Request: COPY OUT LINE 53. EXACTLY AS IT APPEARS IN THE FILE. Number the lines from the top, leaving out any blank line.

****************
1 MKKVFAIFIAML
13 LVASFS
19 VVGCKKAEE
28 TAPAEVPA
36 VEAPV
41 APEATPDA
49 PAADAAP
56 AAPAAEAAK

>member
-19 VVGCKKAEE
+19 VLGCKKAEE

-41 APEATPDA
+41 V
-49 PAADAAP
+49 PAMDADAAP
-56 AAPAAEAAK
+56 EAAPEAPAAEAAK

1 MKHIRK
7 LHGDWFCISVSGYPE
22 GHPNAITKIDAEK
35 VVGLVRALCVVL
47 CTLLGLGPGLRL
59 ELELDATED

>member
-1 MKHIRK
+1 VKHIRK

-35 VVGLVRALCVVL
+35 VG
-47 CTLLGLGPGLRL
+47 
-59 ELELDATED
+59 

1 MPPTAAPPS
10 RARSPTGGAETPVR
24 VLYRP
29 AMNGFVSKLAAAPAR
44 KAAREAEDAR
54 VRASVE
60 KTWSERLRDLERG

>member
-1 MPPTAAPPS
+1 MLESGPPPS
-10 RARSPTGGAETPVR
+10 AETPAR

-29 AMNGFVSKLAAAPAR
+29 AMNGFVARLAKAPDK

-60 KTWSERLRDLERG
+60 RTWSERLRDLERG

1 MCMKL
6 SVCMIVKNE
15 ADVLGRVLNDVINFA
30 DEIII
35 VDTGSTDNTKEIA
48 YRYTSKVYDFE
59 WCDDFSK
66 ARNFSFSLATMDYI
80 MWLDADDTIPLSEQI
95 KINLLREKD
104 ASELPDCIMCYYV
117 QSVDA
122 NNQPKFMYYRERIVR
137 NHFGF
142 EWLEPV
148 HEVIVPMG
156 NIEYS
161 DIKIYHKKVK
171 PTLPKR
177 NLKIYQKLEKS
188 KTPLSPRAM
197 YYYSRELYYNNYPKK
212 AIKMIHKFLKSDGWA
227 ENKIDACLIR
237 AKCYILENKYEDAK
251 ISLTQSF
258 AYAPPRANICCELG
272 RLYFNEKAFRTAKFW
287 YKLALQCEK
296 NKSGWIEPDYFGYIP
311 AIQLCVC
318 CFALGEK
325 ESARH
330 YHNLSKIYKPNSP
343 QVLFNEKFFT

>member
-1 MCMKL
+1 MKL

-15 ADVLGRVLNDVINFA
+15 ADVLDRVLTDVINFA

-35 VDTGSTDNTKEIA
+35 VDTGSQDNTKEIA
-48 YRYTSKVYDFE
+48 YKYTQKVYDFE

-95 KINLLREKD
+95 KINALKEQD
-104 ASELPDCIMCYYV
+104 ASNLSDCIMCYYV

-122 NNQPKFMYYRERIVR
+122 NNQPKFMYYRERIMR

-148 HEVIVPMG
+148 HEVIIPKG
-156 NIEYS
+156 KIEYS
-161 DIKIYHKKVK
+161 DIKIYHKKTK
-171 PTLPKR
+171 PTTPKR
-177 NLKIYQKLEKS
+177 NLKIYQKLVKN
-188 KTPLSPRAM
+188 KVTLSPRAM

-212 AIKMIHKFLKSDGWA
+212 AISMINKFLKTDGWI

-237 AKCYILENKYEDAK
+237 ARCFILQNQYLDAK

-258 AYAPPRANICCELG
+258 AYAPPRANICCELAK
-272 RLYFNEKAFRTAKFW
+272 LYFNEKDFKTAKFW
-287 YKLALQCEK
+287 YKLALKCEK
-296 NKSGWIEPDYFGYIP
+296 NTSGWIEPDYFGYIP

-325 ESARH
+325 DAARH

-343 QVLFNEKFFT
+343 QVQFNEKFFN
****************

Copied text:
35 VDTGSTDNTKEIA